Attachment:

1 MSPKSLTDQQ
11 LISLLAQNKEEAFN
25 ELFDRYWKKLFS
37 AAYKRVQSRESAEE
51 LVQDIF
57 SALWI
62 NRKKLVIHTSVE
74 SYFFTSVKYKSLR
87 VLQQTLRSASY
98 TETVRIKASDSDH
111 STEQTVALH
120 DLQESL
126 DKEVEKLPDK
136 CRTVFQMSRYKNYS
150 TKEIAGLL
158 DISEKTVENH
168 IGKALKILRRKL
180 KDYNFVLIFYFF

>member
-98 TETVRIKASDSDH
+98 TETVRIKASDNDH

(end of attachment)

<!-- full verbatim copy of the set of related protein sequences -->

1 MSPKSLTDQQ
11 LISLLAQNKEEAFN
25 ELFDRYWKKLFS
37 AAYKRVQSRESAEE
51 LVQDIF
57 SALWI
62 NRKKLVIHTSVE
74 SYFFTSVKYKSLR
87 VLQQTLRSASY
98 TETVRIKASDSDH
111 STEQTVALH
120 DLQESL
126 DKEVEKLPDK
136 CRTVFQMSRYKNYS
150 TKEIAGLL
158 DISEKTVENH
168 IGKALKILRRKL
180 KDYNFVLIFYFF

>member
-98 TETVRIKASDSDH
+98 TETVRIKASDNDH